Attachment styles and children

The importance of understanding the amygdala relates to early attachment in our childhood. Attachment refers to the bond between a child and parent and relates to a time before we can remember, before we were 2 years of age. This is essentially where our personality develops.

Anxiety develops for 2 reasons, genetic predisposition and upbringing as well as later life trauma. If a child has a predisposition to anxiety due to genetic reasons he /she will have a sensitive amygdala. This means he /she has had multiple amygdala activations which are stored as trauma memories.

However, nurturing also plays a huge part. To a large extent anxiety develops before 2 years of age. If the baby senses his / her parent is stressed the baby senses danger. The reason for this is we have special brain cells called mirror neurons which reflect another person’s emotional state. By viewing a parent’s emotional state through her / his mirror neutrons the baby senses whether or not he / she is protected and safe. The more unsafe moments the baby perceives the more likely he/she will develop anxious bond to the parent, a fear that something bad will happen. Two types of common bond form. Either ambivilent attachment or avoiding attachment.

Ambivalent attachment arises from mixed signals from parents, for example the baby perceives one parent is stern and the other is warm and loving; or one parent could give mixed signals. This results in a baby who is anxious and becomes focused on whatever protection is available. The child typically develops into a needy child and a needy adult. This type of attachment leads to adults with a dislike of change and a need for control. Change or lack of certainty triggers terrors of abandoment or rejection by those around them.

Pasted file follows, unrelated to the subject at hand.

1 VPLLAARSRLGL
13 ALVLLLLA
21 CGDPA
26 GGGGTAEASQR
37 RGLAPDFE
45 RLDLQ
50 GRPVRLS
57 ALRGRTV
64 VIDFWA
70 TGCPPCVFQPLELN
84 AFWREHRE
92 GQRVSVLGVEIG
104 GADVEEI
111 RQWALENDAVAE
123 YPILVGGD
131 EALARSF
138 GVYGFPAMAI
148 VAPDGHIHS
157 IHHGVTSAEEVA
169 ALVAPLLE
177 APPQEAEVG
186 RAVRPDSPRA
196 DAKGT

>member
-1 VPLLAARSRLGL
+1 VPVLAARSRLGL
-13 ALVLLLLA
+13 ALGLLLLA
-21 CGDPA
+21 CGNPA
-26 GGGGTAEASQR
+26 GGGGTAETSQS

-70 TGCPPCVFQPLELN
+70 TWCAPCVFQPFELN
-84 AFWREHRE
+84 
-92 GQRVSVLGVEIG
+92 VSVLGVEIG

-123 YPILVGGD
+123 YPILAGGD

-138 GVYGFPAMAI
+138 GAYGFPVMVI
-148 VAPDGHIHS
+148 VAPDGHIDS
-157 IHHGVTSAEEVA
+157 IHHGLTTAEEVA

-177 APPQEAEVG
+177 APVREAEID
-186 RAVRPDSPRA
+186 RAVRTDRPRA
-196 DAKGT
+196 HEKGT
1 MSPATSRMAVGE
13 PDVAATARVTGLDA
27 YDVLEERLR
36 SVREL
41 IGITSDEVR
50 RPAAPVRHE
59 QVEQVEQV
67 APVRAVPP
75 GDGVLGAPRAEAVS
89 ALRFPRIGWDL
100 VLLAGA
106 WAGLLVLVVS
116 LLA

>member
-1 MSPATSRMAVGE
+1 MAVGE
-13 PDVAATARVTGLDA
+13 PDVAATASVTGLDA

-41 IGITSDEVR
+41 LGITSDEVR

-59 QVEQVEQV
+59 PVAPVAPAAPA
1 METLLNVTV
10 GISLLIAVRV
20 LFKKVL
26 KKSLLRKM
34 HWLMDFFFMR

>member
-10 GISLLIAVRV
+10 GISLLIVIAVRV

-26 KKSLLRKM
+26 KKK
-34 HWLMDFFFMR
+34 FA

Whereas Avoident attachment develops from parents who are unable to connect emotionally with their babies. The baby develops into an avoidant child. The child’s amygdala looks for safety in other ways, from friends or withdrawing into their room avoiding their parents to seek their own protection. Avoidant attached children are typified by a need for space. Their need for space is as intense as the need for connection for the ambivalently attached child / adult. The avoider will not like to be controlled and will tend to avoid conflict the opposite to the ambivalent attached adult.

Learning your partner’s and your parent’s attachment style to their parents will help you understand their behaviours.

Resources:

Dr Dan Siegel is the world guru on attachment and well worth a watch to understand how our early attachment influences our adulthood

www.youtube.com/results?search_query=dr+dan+siegel+attachment

The book “Attached” by Amir Levine explains how our early attachment (and its effect on our amygdala) affects us in our adult relationships.

For more info on attachment please watch this video: